Sean, Plsl hit BINGO on the head. You guys deserve a Cubian Cigar. But no smoking in the audio room. When it comes to analog equpiment, like power amps. There is no need to run out for the newest model. It's like a 50 yr. old Swiss watch. Certain ones are classics and fit under the word "vintage". And then there are some not so good ones. Threshold SA/1's, SA/2's and SA/12's are definitely Vintage. I honestly have not heard better sounding amp over all with the SA/1's; and I've had a number of people tell me the same. And of course I played the game and had about 40 different amps the last 20 years. Including the Pass X-600s, and recently had a Classe' Omege. These two amps are very nice . But they lack "finess". Not getting into details with the SA/1's because I can write a book. The SA/1's have a very unique sound for solid state. The SA/1's have passion , character and warm tones. Where today's amps are lacking that passion of the music, intricate of detail and finess. For the people who have to go out and spend +$30K to try to match the performance of those amps mentioned, ....well good luck. We are not dealing with the latest and greatest home computer - bigger hard drives , increased memory , more ram, etc. The design of the SA/1's is close to being a perfect design if there is such an animal. Just ask Nelso Pass himself about the SA/1's.
Any information regarding these 500 Watt monoblock monsters?
Servicing? When Built? Upgrades? Cables? 2nd hand value? etc.
Currently using with B&W 801s and Kimber Powerchords.
Live in UK nothing like this available near us!!!!!
I have used the Threshold S300 for over ten years and am about to acquire a mint S550e (see earlier thread from me). I have not had nearly as much experience with other amps as some of the writers here, but I used the Mac 352 as a comparison before buying the s550e. I liked the s550 e better. It could be just a Threshold bias, but I really like the strength of the s550e and is just seems effortless in the other regions. To me, it is really revealing without being harsh. And, I think the Pass designed Threshold pieces will always be sought after. Compared to comparable new quality, they are a bargain. Hope this helps.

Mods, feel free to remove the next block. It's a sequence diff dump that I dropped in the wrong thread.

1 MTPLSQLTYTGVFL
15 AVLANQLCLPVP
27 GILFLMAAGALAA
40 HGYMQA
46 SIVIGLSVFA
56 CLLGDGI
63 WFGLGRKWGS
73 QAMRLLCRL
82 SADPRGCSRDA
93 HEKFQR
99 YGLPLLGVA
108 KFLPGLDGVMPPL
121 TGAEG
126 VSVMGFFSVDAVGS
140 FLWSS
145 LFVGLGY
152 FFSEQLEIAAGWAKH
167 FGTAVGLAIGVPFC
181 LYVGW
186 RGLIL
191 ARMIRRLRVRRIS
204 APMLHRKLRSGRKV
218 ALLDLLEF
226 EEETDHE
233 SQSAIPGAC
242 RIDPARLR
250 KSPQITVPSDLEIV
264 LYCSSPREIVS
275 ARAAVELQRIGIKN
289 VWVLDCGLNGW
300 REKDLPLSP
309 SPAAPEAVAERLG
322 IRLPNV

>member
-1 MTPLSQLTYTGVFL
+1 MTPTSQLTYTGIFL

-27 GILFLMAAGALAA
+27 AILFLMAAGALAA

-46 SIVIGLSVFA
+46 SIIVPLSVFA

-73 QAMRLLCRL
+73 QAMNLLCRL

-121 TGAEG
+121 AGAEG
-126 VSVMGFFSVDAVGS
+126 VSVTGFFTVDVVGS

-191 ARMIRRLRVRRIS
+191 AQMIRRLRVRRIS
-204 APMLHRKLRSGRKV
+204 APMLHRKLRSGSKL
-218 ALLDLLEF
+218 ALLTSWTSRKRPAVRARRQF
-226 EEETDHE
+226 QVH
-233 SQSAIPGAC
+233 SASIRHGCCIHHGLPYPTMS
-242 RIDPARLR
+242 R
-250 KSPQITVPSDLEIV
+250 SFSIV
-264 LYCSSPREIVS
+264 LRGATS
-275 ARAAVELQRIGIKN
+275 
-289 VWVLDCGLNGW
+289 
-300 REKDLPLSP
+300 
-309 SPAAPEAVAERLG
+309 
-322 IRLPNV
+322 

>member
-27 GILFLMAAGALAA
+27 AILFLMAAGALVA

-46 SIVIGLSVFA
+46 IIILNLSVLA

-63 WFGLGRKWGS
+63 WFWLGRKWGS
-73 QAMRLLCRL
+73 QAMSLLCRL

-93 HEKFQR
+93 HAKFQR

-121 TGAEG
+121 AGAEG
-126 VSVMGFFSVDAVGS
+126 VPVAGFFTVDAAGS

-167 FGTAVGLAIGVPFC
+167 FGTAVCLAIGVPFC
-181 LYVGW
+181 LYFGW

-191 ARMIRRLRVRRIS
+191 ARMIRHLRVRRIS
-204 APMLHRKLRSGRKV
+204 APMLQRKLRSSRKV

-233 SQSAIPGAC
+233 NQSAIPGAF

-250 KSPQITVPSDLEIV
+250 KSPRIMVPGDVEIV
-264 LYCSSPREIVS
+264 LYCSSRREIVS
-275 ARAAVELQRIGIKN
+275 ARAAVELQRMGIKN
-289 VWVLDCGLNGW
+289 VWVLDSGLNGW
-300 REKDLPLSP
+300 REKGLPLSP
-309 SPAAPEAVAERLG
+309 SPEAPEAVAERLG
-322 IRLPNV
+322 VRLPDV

Some lean toward the 'musical' camp, and some towards the 'detail' camp. Threshold, Classe, Rowland, tend to be 'musical' ss amps. While Krell, Mark Levinson represent the 'detail' camp. It depends on your associated equipment as to what you choose. I'm using a Threshold T 400 currently, IMHO, you can not beat this amp for under $2K. I tend to prefer the older models though, for instance, I felt the Levinson 23.5 was better built, and sounded better than the 33_ series. I also felt that the Classe DR-9 sounded better than the CA-200. I like the older Krells better too. Maybe I'm just nostalgic, or maybe they don't make 'em like they used too.
No, i think that you are right Jmc. Some of these companies feel the need to change products just for the sake of change. It is NOT better, it is just newer. MANY older and original designs ARE better than their "latest & greatest" upgraded models. Taking some of these "antiques" and replacing internal components ( caps, resistors, etc...) with the best that technology currently has to offer brings them LIGHT YEARS beyond what is being offered nowadays by the competition.

As to the Threshold amps, i would not pigeon-hole them into the "musical" camp. These amps reveal a LOT of detail that most other amps gloss over. Some of the amps that you call "detailed" are actually beyond being "detailed" and sound hard, etched and sterile. There is NOTHING musical about the recordings as reproduced through these, as it has been broken down and analyzed to the point that it no longer blends together as a whole.

As i've said before, i think that most of us are walking that "fine line" between seeking "musicality" and "accuracy". So far, i think that some of the Threshold's come very close to being the best of both worlds. Then again, i've never heard some of Steve McCormack's amps, and they too are supposed to do this very well. Like anything else though, personal taste enters into the equation, so you'll have to rely on YOUR ears and likes / dislikes. Sean